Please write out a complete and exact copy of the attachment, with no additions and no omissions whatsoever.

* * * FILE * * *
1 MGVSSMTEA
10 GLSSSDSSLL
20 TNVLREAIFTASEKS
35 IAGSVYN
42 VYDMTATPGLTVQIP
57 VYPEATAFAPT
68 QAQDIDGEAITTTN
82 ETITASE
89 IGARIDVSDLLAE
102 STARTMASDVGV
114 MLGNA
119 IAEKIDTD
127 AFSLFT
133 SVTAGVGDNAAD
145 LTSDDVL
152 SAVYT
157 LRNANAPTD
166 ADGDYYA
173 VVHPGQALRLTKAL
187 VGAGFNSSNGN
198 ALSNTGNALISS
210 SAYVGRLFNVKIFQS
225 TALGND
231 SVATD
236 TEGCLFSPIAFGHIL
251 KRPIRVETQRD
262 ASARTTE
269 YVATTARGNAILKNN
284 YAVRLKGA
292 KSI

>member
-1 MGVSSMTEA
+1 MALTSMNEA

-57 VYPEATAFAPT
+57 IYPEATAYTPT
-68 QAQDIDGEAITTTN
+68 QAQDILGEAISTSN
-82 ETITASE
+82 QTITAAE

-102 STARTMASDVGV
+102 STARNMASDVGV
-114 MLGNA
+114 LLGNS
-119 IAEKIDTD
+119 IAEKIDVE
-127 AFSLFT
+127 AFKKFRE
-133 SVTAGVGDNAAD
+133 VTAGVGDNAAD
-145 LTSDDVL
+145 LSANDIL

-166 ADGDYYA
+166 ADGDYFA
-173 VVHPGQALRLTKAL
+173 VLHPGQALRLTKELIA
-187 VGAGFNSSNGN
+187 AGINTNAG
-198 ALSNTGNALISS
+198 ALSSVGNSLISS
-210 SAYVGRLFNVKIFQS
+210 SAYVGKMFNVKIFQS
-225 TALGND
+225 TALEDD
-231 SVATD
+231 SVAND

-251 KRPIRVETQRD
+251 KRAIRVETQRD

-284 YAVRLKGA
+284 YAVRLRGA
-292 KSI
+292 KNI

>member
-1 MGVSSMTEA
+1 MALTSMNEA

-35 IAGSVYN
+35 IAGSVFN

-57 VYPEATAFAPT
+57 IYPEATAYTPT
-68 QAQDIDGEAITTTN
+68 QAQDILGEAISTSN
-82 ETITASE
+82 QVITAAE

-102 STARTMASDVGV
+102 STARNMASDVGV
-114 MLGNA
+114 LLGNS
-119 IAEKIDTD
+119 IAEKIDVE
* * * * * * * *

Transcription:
1 MGVSSMTEA
10 GLSSSDSSLL
20 TNVLREAIFTASEKS
35 IAGSVYN
42 VYDMTATPGLTVQIP
57 VYPEATAFAPT
68 QAQDIDGEAITTTN
82 ETITASE
89 IGARIDVSDLLAE
102 STARTMASDVGV
114 MLGNA
119 IAEKIDTD
127 AFSLFT
133 SVTAGVGDNAAD
145 LTSDDVL
152 SAVYT
157 LRNANAPTD
166 ADGDYYA
173 VVHPGQALRLTKAL
187 VGAGFNSSNGN
198 ALSNTGNALISS
210 SAYVGRLFNVKIFQS
225 TALGND
231 SVATD
236 TEGCLFSPIAFGHIL
251 KRPIRVETQRD
262 ASARTTE
269 YVATTARGNAILKNN
284 YAVRLKGA
292 KSI

>member
-1 MGVSSMTEA
+1 MALTSMNEA

-57 VYPEATAFAPT
+57 IYPEATAYTPT
-68 QAQDIDGEAITTTN
+68 QAQDILGEAISTSN
-82 ETITASE
+82 QTITAAE

-102 STARTMASDVGV
+102 STARNMASDVGV
-114 MLGNA
+114 LLGNS
-119 IAEKIDTD
+119 IAEKIDVE
-127 AFSLFT
+127 AFKKFRE
-133 SVTAGVGDNAAD
+133 VTAGVGDNAAD
-145 LTSDDVL
+145 LSANDIL

-166 ADGDYYA
+166 ADGDYFA
-173 VVHPGQALRLTKAL
+173 VLHPGQALRLTKELIA
-187 VGAGFNSSNGN
+187 AGINTNAG
-198 ALSNTGNALISS
+198 ALSSVGNSLISS
-210 SAYVGRLFNVKIFQS
+210 SAYVGKMFNVKIFQS
-225 TALGND
+225 TALEDD
-231 SVATD
+231 SVAND

-251 KRPIRVETQRD
+251 KRAIRVETQRD

-284 YAVRLKGA
+284 YAVRLRGA
-292 KSI
+292 KNI

>member
-1 MGVSSMTEA
+1 MALTSMNEA

-35 IAGSVYN
+35 IAGSVFN

-57 VYPEATAFAPT
+57 IYPEATAYTPT
-68 QAQDIDGEAITTTN
+68 QAQDILGEAISTSN
-82 ETITASE
+82 QVITAAE

-102 STARTMASDVGV
+102 STARNMASDVGV
-114 MLGNA
+114 LLGNS
-119 IAEKIDTD
+119 IAEKIDVE